Article
Full-text available
Leiomyomas are benign neoplasms of smooth muscle that are rarely seen in the duodenum. They are usually asymptomatic and detected incidentally either on routine radiological investigations or at laparotomy or on autopsy. We present the case of a patient with leiomyoma arising from the third part of the duodenum who underwent pancreas-sparing duodenectomy for removal of the tumour.
Article
Primary varicose veins are a common affliction of the lower extremities whereas the upper extremities are rarely affected for reasons not clearly understood. The literature has little reference as regards the number of cases and management of upper limb varicose veins. Treatment of upper limb varicosities is similar to that of lower extremity, that is the ligation and stripping of the varicose veins. Here we present a case of a 21-year-old male with this unusual condition of primary varicose veins of the upper extremity. Diagnosis in our case was made by means of physical examination and venography. The patient was surgically treated by ligation and stripping of the varicose cephalic vein from elbow to wrist with excellent functional and cosmetic outcome.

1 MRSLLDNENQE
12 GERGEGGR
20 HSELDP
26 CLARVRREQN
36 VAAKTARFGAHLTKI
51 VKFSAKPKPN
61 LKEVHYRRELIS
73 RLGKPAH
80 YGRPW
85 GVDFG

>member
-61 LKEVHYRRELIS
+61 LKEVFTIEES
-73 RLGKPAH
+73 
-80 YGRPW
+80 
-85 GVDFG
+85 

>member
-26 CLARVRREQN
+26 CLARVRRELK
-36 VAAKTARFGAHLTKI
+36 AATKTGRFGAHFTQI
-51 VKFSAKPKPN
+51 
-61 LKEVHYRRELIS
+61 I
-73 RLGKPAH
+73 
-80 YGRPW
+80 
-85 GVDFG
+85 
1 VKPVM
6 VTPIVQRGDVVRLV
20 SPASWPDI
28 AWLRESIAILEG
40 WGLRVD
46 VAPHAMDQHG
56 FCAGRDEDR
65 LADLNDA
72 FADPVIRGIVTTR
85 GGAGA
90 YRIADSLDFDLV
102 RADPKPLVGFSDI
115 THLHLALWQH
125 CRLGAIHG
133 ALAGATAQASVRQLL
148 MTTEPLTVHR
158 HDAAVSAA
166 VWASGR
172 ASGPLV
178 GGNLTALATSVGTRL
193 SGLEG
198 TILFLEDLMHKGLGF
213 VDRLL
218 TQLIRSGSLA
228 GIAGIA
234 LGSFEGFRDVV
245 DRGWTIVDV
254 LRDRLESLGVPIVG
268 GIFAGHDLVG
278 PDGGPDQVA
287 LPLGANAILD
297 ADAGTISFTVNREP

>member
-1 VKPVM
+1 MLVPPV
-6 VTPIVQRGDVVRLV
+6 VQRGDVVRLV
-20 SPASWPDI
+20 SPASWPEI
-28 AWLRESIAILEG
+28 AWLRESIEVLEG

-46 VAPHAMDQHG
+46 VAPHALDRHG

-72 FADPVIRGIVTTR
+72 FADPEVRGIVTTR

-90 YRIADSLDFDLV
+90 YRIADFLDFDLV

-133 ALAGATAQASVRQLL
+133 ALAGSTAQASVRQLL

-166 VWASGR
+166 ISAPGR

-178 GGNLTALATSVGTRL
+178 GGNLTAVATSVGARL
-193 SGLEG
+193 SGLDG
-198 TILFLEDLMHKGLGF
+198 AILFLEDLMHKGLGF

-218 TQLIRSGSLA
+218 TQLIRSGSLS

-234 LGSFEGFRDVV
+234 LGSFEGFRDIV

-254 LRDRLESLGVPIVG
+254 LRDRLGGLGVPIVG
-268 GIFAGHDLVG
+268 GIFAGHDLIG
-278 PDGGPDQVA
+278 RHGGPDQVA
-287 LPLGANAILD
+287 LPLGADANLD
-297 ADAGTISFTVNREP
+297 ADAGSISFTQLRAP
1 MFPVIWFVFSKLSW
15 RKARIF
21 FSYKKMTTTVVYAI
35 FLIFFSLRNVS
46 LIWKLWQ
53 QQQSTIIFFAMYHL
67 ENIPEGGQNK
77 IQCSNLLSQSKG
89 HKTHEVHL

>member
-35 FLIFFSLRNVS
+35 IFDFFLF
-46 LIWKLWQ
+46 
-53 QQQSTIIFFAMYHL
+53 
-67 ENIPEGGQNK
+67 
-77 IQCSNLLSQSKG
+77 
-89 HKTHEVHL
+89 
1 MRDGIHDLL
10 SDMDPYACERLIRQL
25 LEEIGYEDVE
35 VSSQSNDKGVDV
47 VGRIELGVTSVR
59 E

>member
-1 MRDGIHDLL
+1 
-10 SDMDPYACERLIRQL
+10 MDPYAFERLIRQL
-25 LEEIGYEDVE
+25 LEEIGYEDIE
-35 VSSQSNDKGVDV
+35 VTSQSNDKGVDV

Article